Swiss art dealer Bruno Bischofberger has published a series of photos taken by Andy Warhol in the last ten years of his life: they read like a show biz diary of 80s New York, and prefigure the rise of photography as the dominant medium in contemporary art.
There are at least three ways of interpreting Warhol’s photographs taken between 1976 and 1987. The first is as studies: images used as works in progress; ideas and sketches for his famous emulsion prints. There are lots of these photographs of a logo or an object or of a subject taken over and over–typical products of the Warhol factory.
A second way of interpreting Warhol’s photography is as nostalgia. And it is perhaps with nostalgia in mind that these photographs have been grouped together and published by Bruno Bischofberger, the Swiss dealer who had a long and fruitful collaboration with Warhol from 1965 onwards, when he held one of the first European shows dedicated to Pop Art. Bischofberger is a legend among dealers, even for that epic period of the roaring and rampant 80s. He appears in a group photo with Jean-Michel Basquiat and Francesco Clemente, who together with Warhol were employed by Bischofberger to carry out a series of three-man paintings.
The 80s were wild years, full of hedonism, and they saw the rediscovery of hedonism in art after a decade starved of it by the rigours of conceptualism. The Greek gods of that roaring New York scene were the black Dionysus Basquiat and the white Apollo Keith Haring. The latter was photographed by Warhol in 1985 in front of Mary Boone’s shop window in SoHo, before SoHo had been invaded by boutiques and fake Italian restaurants, and was still the hippest area of New York, a sort of pagan Vatican City in the Rome of 80s New York.
Warhol was quick to immortalise his chance meeting with Basquiat, who was still a graffiti artist living on the street. Keith Haring, who shared an early death with Basquiat, was considered the true heir to Warhol. Among the many portraits Warhol dedicated to his young colleague was one of him painting Grace Jones’s body, with her looking more cat-like than ever.
In the 80s these artists were superstars on a par with film stars, allowing Warhol easy access to photograph the famous: John Travolta at the height of his “Grease” fame, shown in full Texan kitsch, with cowboy shirt and Stetson; Sylvester Stallone posing topless in Rambo mode; and Mick Jagger. There are even infant prodigies, such as Miguel Barcel and Clemente. That sacred monster Joseph Beuys is photographed in front of his own photographic portrait in the Natural History Museum in New York and, among the literatti, Warhol snapped William Burroughs and Truman Capote. Icons, all of them, and ready to be transformed from photographic paper into Warhol’s trademark emulsion portraits.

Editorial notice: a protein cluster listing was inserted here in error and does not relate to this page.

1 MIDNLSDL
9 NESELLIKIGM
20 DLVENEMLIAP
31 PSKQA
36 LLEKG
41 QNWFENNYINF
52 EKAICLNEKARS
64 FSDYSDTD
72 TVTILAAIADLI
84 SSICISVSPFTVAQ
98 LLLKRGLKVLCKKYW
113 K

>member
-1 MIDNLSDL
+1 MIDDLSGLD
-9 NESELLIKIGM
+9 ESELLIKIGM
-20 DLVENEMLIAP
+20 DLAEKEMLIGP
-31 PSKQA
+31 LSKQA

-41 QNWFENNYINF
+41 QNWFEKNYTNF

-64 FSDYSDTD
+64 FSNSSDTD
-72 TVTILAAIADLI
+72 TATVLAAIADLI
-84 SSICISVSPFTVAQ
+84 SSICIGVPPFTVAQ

“I have never believed in photography as art,” Warhol once said. And this brings us to the third interpretation, evoked in Bruno Bischofberger’s title for the series, “Visual Memory.” Warhol claimed to have abandoned his career as an advertising artist after realising that photography would be his dominant medium, at least 30 years before the current great vogue for photography among artists. As early as 1969, in the first issues of his magazine “Interview”, Warhol showed his interest in the photographic image, publishing works by Robert Mapplethorpe, Bruce Weber and Herb Ritts.
Bischofberger recalls, in the introduction of his book, the fatal moment in 1976 when Warhol abandoned the video camera with which he had begun his artistic career making experimental films and took up still photography. The fatal encounter took place in St. Moritz. While getting ready for one of Bischofberger’s shows, Warhol saw a 35mm Minox in the hands of photographer Thomas Ammann. It seemed to him “like a James Bond camera”, and he wanted one right away. Ammann, after a futile search in the shops of St Moritz and then Zürich, found one in Bonn. For Warhol, who up until then had used ready-made photographic images, this was a decisive turning point: from then on photography became his definitive media.
Warhol dabbled in different styles of photography , such as his self-portrait dressed as a Drag Queen, or his death mask modelled in 1980 (seven years before his death) or his references to “constructivist” photography in close-ups of pylons on Queensborough Bridge, or even his moody black and white street scenes à la Cartier Bresson. Warhol and Bischofberger were ahead of their time: photography today is one of the contemporary “fine arts.”